Jamie Todd Rubin is a science fiction writer and blogger. His fiction has appeared in Analog, Apex Magazine and Orson Scott Card's InterGalactic Medicine Show. He writes the Wayward Time Traveler column for SF Signal and he vacations frequently in the Golden Age of science fiction.
The future of books is a big challenge for anyone in these days, from authors to readers. As an author how do you see things change in the book universe? Which aspects do you think are going to move faster?
I see the form or container evolving and changing, but the content staying more or less the same. A big deal has been made about the evolution away from "traditional" paper books to e-books. I was an early skeptic, but I've come to love my e-books and see many advantages over the form to the traditional book. That said, Isaac Asimov's Foundation novels read the same regardless of whether you read them on paper or on a Kindle. Shakespeare and Dante read the same, as do Carl Sagan, Will Durant, Robert Heinlein, and John Steinbeck.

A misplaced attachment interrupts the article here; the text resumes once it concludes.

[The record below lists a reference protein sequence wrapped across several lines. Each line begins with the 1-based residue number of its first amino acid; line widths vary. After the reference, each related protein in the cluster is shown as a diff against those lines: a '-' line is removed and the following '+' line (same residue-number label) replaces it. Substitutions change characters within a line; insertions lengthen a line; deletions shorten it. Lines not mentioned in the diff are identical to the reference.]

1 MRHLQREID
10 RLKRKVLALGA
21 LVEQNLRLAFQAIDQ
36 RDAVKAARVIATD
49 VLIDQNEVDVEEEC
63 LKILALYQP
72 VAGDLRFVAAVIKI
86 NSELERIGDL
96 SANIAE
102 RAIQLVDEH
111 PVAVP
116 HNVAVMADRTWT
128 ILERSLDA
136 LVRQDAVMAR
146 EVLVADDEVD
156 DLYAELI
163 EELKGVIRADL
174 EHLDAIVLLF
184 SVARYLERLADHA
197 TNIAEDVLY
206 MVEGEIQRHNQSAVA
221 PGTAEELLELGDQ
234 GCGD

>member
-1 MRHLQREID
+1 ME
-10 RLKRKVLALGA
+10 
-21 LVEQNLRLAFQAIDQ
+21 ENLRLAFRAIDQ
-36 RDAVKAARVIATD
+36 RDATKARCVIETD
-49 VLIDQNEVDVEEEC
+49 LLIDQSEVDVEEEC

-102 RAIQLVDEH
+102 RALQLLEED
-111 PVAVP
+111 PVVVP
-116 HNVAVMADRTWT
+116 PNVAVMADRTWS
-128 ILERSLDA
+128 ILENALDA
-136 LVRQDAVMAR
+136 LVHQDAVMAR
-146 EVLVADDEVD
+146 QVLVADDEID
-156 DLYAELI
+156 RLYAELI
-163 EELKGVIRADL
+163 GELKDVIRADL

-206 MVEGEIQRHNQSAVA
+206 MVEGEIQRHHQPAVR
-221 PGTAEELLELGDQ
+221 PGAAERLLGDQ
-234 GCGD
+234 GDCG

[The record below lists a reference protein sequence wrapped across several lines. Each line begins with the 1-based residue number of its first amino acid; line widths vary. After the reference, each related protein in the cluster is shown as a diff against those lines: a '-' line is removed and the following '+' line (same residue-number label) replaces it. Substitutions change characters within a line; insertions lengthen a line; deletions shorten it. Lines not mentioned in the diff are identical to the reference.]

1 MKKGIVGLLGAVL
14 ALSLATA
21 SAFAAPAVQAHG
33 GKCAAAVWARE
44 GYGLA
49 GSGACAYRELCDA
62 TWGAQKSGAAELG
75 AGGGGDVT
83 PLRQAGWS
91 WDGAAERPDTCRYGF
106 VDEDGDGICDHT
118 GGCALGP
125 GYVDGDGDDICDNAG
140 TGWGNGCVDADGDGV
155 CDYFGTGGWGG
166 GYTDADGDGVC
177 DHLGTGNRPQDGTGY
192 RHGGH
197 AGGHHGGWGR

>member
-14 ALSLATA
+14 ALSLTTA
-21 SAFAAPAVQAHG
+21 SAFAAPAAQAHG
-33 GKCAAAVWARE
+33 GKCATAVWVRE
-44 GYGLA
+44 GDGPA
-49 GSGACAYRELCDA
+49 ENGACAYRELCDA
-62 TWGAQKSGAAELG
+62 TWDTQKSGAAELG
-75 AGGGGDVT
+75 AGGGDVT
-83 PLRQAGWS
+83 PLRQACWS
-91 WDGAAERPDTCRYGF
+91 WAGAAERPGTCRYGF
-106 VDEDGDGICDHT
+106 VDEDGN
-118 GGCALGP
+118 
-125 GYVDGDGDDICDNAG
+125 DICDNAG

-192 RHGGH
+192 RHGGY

When writing was first recorded on papyrus, I imagine there were naysayers, decrying the fact that we had no need to record our stories because our memories were good enough. There were probably even cynics who thought, "This is the death of the story as we know it." When Gutenberg made it possible to mass produce books, there were probably those who wondered why, since so few of the human population could read. When publishers started producing mass marketed paperbacks, I'm sure there were people who rolled their eyes and thought that we'd reached the death of the novel. So it's nothing new to see these kinds of complaints as texts move from paper to digital containers.
So what is the future of books? They may look different than they look now, but Shakespeare will still be Shakespeare 100 years from now, Asimov will still be Asimov, and people will still read them.